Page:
Thus, for example, if the efficiency attains the value pv = 0.7, this maximum is 0,428.
It should also be noted that, owing to the forward movement of the gyroplane, the blades of the rotors are continually reaching virgin zones of air, which greatly improves their efficiency, so that one may hope for a maximum value of q approaching unity.
With the above facts in mind, M. Breguet makes a comparison between a monoplane and a gyroplane having the same maximum weight of 10,000 kg. (22,000 lb.) and both having a speed of 360 km/hr. (223 m.p.h.).
Taking a monoplane with a wing loading of 100 kg./sq. metre (20 lb./sq. ft.), an aspect ratio of 8, a wing surface of 100 sq. metres (1,076 sq. ft.) and a wing span of 29.3 m. (96 ft.), and allowing a 75 per cent, efficiency for the airscrew, it is found that in order to obtain the speed of 360 km/hr., allowing for the usual commercial custom of utilising but 60 per cent, of the rated power of the engines, the monoplane would require: -
3,150 h.p. at an altitude of 2,000 m. (6,560 ft.).
2,500 h.p. at an altitude of 4,500 m. (14,750 ft.).
2,000 h.p. at an altitude of 7,000 m. (23,000 ft.).
The power furnished at these altitudes is respectively 1,880, 1,500, and 1,200 h.p.
On the other hand, M. Breguet finds, according to a series of formulae which he has prepared from tests he has made himself and also had checked at the Eiffel Laboratory, that a gyroplane would require rotating blades with spans 17.50 m. or of 19.65 m., according whether it is desired to fly at a speed of 360 km/hr. at altitudes of 2,000 m. or of 4,500 m. respectively.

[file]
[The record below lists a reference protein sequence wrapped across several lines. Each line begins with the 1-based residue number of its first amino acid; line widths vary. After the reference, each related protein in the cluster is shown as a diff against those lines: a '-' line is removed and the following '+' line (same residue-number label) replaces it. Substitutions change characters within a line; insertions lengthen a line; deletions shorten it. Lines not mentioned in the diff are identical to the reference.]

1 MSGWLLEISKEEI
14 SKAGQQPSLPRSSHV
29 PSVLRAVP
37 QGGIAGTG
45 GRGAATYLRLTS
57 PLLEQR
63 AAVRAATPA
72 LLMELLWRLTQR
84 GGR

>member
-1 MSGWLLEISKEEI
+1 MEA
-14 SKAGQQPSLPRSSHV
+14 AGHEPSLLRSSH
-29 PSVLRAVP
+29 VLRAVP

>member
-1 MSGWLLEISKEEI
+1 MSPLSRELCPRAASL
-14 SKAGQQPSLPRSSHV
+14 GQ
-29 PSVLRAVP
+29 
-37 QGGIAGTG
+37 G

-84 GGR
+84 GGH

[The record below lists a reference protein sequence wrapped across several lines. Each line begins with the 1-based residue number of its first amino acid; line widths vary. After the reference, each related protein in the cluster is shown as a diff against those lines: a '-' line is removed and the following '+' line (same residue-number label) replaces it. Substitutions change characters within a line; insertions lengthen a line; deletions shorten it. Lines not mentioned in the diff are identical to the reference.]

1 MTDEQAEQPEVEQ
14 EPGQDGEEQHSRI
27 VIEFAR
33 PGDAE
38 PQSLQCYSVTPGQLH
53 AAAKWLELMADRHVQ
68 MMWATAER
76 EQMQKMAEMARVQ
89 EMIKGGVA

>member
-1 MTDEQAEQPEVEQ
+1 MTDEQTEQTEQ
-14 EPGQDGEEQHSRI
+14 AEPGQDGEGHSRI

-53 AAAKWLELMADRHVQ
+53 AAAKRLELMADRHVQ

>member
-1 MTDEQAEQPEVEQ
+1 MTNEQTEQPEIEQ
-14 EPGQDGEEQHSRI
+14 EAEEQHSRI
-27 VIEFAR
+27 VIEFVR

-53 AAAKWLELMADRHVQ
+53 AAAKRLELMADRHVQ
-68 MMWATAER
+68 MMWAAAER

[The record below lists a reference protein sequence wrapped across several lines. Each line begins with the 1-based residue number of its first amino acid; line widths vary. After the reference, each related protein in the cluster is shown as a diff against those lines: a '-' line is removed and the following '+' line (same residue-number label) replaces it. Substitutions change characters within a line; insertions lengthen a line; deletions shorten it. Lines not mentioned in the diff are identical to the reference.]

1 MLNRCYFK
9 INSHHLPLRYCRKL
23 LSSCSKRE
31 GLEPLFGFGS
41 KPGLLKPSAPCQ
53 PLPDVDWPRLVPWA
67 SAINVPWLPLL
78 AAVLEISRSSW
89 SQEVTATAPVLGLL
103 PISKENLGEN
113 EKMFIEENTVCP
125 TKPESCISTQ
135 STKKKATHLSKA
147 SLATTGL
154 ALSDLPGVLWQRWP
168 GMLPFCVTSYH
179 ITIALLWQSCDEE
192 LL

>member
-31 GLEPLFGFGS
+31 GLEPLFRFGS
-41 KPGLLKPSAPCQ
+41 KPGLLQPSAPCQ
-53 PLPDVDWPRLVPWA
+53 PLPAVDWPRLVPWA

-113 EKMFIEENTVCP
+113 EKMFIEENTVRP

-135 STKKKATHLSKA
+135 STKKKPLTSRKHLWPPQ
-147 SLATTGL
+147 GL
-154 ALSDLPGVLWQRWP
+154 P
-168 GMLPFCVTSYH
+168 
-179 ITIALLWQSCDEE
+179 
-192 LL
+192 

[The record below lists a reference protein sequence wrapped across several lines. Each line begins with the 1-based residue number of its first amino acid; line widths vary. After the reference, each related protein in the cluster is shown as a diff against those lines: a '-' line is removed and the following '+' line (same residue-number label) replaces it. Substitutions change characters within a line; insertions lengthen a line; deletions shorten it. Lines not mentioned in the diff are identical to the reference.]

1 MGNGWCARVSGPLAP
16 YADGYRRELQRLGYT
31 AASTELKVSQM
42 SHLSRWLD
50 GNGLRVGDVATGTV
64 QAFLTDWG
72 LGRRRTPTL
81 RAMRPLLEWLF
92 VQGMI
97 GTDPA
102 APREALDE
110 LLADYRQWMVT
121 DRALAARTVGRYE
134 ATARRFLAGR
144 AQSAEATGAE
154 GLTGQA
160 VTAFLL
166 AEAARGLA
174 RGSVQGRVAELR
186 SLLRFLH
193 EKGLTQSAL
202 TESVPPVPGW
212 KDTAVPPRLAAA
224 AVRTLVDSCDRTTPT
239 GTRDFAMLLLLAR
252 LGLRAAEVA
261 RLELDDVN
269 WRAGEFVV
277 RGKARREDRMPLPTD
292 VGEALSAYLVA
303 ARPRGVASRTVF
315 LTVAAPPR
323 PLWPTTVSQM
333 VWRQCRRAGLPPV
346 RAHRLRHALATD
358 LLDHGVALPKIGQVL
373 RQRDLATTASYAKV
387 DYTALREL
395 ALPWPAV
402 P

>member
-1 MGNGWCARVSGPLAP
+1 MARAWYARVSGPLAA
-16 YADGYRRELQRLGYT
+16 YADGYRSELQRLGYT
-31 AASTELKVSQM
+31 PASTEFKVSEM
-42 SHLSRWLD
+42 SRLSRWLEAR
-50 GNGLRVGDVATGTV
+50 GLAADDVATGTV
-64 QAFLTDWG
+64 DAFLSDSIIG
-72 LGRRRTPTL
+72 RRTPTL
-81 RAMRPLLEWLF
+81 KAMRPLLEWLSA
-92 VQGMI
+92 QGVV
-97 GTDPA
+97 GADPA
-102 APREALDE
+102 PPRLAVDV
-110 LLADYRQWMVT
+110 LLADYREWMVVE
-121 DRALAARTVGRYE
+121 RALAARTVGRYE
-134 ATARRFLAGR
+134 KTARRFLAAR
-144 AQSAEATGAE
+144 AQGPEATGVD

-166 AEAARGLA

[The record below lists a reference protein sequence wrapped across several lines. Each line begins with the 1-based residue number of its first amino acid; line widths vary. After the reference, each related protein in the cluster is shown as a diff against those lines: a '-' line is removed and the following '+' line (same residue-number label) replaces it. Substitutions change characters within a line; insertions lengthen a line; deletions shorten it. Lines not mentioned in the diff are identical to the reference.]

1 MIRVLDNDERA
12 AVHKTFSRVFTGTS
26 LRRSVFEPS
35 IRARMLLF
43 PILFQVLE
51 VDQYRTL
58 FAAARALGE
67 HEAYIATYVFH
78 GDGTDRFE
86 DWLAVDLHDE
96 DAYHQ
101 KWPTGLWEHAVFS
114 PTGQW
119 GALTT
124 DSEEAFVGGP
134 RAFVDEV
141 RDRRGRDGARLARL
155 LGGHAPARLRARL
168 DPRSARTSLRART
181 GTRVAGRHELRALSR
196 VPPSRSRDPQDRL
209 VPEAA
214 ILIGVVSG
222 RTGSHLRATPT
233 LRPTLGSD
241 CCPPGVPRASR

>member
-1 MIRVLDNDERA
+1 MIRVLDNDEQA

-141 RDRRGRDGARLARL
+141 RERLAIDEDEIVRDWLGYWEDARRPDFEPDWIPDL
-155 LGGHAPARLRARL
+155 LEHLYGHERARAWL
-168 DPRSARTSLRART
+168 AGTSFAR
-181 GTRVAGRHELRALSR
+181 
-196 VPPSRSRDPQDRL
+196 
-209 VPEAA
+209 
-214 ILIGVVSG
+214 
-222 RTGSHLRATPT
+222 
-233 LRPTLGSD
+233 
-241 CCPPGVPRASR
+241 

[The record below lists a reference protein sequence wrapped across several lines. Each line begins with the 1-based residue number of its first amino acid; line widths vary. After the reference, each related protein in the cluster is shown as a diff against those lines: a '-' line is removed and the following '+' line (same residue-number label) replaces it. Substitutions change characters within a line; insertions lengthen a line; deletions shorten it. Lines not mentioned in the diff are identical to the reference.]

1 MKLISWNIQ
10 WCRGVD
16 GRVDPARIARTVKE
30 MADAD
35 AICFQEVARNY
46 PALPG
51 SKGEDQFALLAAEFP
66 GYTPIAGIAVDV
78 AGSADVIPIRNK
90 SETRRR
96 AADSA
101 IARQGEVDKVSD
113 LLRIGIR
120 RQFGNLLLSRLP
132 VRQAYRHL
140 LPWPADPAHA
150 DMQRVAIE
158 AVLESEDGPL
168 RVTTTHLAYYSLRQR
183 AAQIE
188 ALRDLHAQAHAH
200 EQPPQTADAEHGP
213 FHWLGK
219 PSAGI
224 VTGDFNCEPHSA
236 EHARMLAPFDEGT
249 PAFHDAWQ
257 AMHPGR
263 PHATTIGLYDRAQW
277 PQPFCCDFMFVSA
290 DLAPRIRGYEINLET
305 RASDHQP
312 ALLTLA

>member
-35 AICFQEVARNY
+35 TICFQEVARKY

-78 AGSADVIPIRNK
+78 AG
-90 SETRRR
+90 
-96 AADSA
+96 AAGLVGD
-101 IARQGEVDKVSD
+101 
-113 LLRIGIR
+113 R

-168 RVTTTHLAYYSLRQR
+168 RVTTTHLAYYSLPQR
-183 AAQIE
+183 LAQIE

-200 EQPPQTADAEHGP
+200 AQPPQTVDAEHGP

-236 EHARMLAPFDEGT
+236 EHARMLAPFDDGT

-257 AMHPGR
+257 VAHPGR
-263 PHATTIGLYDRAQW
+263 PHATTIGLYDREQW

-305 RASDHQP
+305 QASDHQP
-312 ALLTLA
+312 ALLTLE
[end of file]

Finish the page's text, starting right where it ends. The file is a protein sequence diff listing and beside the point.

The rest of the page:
A rotor span of 17.50 m. (57.4 ft.) would thus require an actual blade surface of 14.3 sq. m. (154 sq. ft.), which, taking a "solidity" coefficient of 0.06, would correspond to a wing loading of 700 kg./sq. in. This calculation is based on the supposition that the maximum cross section of the parasitic drag surfaces of the gyroplane would be properly streamlined and not exceed 6 sq. m. in area.
Under the foregoing conditions, the axis of the revolving wing surfaces - constituted in reality by two airscrews each with hinged blades, mounted one over the other and each turning in a contrary sense to the other - should be inclined at an angle of about 9 deg. from the vertical, in order to furnish the propulsive force.
The gyroplane thus equipped and flying at a speed of 360 km/hr. (225 m.p.h.) at an altitude of 2,000 m., would require 1,470 h.p., which would be equivalent to 60 per cent, of a rated power of 2,450 h.p. This would be but 78 per cent of the propulsive power necessary for an aeroplane under similar conditions of speed and altitude.
M. Breguet further calculates that the disposable load available in the foregoing monoplane and gyroplane respectively, at an altitude of 2,000 m. and flying at a speed of 360 km/hr., would be as follows: -
Useful load available 3,120 kg. 4,390 kg.
For a still-air range of 2,000 km. (1,240 miles) these loads could be apportioned as follows :-
Fuel and oil 2,300 kg. 1,850 kg.
Fuel tanks 150 kg. 100 kg.
Available for payload 700 kg. 2,440 kg.
Total 3,150 kg. 4,390 kg.
These figures show a ratio of about 3 1/2 to 1 in favour of the gyroplane.